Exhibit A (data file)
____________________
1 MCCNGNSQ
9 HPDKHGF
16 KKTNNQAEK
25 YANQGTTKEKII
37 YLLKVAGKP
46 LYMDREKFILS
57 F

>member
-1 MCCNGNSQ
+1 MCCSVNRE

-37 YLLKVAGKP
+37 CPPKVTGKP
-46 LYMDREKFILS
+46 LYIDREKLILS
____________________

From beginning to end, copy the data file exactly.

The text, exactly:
1 MCCNGNSQ
9 HPDKHGF
16 KKTNNQAEK
25 YANQGTTKEKII
37 YLLKVAGKP
46 LYMDREKFILS
57 F

>member
-1 MCCNGNSQ
+1 MCCSVNRE

-37 YLLKVAGKP
+37 CPPKVTGKP
-46 LYMDREKFILS
+46 LYIDREKLILS